Of course, while it may be a surprise or unintuitive at first, all this is really just one particular take on the first and second components of networked news—pulling in your news from a network of publishers and from a network of readers, including friends and experts and others. Without my additions, aideRSS represents just the second component, in which we get news based on whether others are reading it and participating in the conversation around it. My additions bring a little of the first component.

UPDATE: It would also be awesome to serve aideRSS the feed generated by a WordPress tag or by a persistent Google News search. That would be bringing in a shade of the third component of networked news.

Facebook Hacked? My Identity Too?

So very many people use facebook. So very many people, though they may not realize it, rely on facebook to establish a real presence of themselves for others to see. That presence happens to be online, but no matter. It’s identity.

That’s why it may shock very many people that they have put their identities in the hands of a private company—one that seeks profit, naturally enough—the guts of whose website has been revealed. Techcrunch says that just “a quick glance” reveals “hidden aspects of the platform” that “give a potential attacker a good head start.” That said, many of the comments on that post take the whole thing to be a hoax.

Anyhow, note that facebook seems to have a comment at Techcrunch verifying a problem. If the comment had been left at Google News, would there be any doubt?

It doesn’t make much sense to wonder whether Web 2.0 projects like facebook are “due” for some wildly major breach, for lots of reasons, like the fact that no particular person with a facebook profile is due for such a serious intrusion. So far, so good….

A Google World

I just love the sort of ex-post realization, or even re-realization all over again, we all get when a powerful agent in the blink of an eye moves a market so profoundly and yet so easily and even obviously. In this case the our market is the broader market of information about the world, the news. The powerful agent is Google. And the move in the market is letting the subjects of the news have their say—and from a mighty platform indeed. (See here for a very enthusiastic response, one to which I’m deeply sympathetic.)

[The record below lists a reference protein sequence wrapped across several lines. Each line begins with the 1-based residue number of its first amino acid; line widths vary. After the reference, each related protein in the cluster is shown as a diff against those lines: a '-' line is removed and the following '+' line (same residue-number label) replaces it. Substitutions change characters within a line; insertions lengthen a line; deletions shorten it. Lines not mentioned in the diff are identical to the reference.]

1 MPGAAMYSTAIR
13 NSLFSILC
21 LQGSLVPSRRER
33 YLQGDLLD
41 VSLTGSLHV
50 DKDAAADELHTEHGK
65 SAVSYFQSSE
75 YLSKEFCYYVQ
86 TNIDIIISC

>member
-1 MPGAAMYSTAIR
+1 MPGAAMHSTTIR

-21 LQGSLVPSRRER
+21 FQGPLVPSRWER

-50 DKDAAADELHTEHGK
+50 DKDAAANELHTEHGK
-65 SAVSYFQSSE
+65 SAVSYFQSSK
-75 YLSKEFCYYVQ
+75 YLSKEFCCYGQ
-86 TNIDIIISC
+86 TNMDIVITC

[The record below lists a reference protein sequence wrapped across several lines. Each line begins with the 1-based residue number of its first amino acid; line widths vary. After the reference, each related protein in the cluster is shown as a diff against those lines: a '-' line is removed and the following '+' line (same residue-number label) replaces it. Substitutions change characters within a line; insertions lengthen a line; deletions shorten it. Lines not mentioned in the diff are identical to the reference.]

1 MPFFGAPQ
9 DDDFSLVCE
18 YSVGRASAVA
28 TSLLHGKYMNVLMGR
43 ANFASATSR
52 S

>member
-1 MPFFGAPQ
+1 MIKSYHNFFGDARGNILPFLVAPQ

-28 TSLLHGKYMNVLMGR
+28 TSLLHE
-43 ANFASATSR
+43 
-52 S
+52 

It doesn’t strike me that letting the subject of an article have a special way to respond to an article is wildly innovative. But with power comes responsibility comes wonderment from those over whom a market-mover wields real, substantive, everyday power responsibly.

On the one hand, newspapers had their chance. The New York Times had its chance. But they missed it. They won’t be the innovator, though they may now follow—and may have to follow. (It might be cheaper for them to do it too, since their reporters, who will have often interviewed an article’s subject, can more easily verify a commenter’s identity.)

On the other, online outfits like Newsvine and Topix didn’t have gravity to pull off the move seriously. They could make the play, but they aren’t market-movers. They don’t project the gravity that informs the seriousness of the decision.

When Google moves, even if simply or predictably, it brings the world with it. This is just more proof, again, of how just how much influence Google has on our lives.

Plus this: There are those who think Google’s decision will bloat up with PR bullshit, who doubt Google realizes how labor-intensive its new moderation project will be, and who doubt whether it’s even possible for Google to make the (editorial) decision in any way nearing efficient about who’s even part of the news and thus deserves to comment.

Josh Young's Facebook profile

What I’m thinking

Error: Twitter did not respond. Please wait a few minutes and refresh this page.

What I'm saving.

RSS What I’m reading.

  • An error has occurred; the feed is probably down. Try again later.